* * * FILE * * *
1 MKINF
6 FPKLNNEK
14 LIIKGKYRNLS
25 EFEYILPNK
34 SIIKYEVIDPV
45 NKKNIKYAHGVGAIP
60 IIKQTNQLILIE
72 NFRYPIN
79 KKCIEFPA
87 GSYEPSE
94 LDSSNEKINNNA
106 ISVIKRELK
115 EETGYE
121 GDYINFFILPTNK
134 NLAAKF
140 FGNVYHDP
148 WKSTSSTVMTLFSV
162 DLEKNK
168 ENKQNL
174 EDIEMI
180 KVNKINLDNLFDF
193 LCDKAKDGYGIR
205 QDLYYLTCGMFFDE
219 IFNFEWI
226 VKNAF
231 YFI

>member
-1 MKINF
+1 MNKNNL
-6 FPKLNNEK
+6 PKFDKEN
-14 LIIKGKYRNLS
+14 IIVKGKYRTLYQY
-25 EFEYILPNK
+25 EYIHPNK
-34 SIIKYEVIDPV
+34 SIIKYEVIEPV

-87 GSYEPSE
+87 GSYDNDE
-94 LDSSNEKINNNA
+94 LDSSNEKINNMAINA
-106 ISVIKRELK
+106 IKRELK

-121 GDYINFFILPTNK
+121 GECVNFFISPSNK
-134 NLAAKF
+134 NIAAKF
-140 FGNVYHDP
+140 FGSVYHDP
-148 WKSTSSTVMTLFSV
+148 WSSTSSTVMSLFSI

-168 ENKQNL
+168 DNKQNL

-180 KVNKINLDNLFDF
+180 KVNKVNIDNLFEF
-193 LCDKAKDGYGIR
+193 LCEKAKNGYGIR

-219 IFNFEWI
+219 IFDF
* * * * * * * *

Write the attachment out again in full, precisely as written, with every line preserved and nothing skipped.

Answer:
1 MKINF
6 FPKLNNEK
14 LIIKGKYRNLS
25 EFEYILPNK
34 SIIKYEVIDPV
45 NKKNIKYAHGVGAIP
60 IIKQTNQLILIE
72 NFRYPIN
79 KKCIEFPA
87 GSYEPSE
94 LDSSNEKINNNA
106 ISVIKRELK
115 EETGYE
121 GDYINFFILPTNK
134 NLAAKF
140 FGNVYHDP
148 WKSTSSTVMTLFSV
162 DLEKNK
168 ENKQNL
174 EDIEMI
180 KVNKINLDNLFDF
193 LCDKAKDGYGIR
205 QDLYYLTCGMFFDE
219 IFNFEWI
226 VKNAF
231 YFI

>member
-1 MKINF
+1 MNKNNL
-6 FPKLNNEK
+6 PKFDKEN
-14 LIIKGKYRNLS
+14 IIVKGKYRTLYQY
-25 EFEYILPNK
+25 EYIHPNK
-34 SIIKYEVIDPV
+34 SIIKYEVIEPV

-87 GSYEPSE
+87 GSYDNDE
-94 LDSSNEKINNNA
+94 LDSSNEKINNMAINA
-106 ISVIKRELK
+106 IKRELK

-121 GDYINFFILPTNK
+121 GECVNFFISPSNK
-134 NLAAKF
+134 NIAAKF
-140 FGNVYHDP
+140 FGSVYHDP
-148 WKSTSSTVMTLFSV
+148 WSSTSSTVMSLFSI

-168 ENKQNL
+168 DNKQNL

-180 KVNKINLDNLFDF
+180 KVNKVNIDNLFEF
-193 LCDKAKDGYGIR
+193 LCEKAKNGYGIR

-219 IFNFEWI
+219 IFDF